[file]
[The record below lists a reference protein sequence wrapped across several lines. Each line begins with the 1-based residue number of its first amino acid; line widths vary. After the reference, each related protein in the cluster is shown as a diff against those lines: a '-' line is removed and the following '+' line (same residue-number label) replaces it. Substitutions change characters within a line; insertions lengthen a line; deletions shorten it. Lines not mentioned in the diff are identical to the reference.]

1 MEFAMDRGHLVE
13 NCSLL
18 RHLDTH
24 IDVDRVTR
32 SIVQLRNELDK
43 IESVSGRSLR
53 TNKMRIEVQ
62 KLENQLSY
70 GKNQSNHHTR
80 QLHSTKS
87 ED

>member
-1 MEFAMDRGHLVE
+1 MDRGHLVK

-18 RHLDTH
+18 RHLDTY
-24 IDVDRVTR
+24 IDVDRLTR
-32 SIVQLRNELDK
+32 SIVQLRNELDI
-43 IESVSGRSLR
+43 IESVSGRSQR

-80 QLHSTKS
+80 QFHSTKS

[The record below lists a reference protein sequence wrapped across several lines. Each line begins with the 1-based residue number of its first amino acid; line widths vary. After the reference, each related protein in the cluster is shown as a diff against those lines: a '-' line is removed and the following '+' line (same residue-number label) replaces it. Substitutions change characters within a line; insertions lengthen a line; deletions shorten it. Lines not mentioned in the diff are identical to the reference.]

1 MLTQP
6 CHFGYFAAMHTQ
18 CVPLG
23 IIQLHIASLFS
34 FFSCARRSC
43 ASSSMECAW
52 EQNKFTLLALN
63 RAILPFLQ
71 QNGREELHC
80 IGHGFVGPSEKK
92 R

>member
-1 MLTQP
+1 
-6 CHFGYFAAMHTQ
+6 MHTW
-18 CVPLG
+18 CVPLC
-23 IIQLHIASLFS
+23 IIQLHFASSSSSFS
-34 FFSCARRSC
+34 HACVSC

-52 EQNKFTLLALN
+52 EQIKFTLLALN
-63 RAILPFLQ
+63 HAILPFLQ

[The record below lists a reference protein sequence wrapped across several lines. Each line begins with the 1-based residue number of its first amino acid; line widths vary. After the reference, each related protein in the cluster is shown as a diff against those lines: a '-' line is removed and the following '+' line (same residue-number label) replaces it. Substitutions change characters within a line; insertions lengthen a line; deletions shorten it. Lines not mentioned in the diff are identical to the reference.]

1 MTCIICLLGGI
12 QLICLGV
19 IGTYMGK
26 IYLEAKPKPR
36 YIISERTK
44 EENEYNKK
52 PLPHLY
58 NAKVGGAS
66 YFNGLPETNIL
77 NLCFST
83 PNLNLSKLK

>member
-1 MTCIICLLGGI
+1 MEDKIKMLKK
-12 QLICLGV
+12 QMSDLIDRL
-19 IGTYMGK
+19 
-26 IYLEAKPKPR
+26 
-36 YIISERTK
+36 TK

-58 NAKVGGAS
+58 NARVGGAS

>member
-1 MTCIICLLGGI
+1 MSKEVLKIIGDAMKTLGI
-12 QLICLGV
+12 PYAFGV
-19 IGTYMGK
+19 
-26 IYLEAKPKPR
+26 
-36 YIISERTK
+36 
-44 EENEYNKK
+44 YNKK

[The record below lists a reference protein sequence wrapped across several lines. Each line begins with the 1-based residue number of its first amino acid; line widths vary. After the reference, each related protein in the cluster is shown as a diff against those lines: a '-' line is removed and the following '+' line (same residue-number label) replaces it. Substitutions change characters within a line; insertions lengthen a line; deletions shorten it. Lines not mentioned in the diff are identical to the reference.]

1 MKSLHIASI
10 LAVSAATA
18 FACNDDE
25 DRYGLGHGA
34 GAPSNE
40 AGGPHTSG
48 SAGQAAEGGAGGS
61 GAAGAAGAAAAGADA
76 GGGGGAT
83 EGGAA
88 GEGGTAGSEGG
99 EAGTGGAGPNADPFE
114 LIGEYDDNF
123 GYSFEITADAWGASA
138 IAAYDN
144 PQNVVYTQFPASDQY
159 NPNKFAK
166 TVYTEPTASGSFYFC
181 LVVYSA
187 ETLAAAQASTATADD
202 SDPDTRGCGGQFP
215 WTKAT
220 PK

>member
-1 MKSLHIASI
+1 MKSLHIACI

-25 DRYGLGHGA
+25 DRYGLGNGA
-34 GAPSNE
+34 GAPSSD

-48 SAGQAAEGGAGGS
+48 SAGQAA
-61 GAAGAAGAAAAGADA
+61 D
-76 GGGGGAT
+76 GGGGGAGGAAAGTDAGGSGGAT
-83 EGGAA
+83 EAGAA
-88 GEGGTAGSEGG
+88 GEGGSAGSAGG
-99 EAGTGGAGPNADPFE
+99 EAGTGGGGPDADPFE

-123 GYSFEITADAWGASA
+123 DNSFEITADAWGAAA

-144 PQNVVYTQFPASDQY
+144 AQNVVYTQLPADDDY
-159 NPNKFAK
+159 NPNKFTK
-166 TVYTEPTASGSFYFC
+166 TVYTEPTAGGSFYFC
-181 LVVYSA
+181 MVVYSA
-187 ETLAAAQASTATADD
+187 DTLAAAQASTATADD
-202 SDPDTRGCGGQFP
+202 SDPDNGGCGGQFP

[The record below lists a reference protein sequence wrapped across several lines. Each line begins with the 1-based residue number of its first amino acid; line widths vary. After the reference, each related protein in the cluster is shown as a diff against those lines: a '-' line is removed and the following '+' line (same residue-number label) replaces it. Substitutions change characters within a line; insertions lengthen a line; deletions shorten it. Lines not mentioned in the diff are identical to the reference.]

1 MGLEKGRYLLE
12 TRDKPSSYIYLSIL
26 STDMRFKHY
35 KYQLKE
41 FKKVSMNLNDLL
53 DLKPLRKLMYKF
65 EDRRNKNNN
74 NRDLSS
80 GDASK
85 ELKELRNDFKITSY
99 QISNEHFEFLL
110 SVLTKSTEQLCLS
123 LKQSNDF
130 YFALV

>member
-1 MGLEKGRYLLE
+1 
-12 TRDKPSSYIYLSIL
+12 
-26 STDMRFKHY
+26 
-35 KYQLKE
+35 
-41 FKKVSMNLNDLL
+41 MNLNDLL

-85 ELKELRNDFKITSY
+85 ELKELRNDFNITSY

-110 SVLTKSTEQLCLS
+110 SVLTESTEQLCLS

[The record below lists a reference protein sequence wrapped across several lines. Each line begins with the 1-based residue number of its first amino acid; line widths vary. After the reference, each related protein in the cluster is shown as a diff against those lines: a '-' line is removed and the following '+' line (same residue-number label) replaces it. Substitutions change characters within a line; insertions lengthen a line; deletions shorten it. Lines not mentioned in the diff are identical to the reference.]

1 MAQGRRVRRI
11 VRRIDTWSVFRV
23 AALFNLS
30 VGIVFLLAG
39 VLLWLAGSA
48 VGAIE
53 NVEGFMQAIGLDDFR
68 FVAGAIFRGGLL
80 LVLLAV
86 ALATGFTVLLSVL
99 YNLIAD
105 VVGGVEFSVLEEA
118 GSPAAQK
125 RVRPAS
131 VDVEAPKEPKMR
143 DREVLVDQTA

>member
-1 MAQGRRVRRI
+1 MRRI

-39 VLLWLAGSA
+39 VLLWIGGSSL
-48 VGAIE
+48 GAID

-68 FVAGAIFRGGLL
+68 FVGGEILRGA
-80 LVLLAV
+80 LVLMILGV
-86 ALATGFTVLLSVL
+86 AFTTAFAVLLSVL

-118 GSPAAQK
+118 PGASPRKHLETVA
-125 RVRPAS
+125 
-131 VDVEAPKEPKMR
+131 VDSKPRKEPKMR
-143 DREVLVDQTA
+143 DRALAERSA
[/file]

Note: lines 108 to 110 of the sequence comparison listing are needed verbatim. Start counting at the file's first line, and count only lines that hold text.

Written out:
159 NPNKFAK
166 TVYTEPTASGSFYFC
181 LVVYSA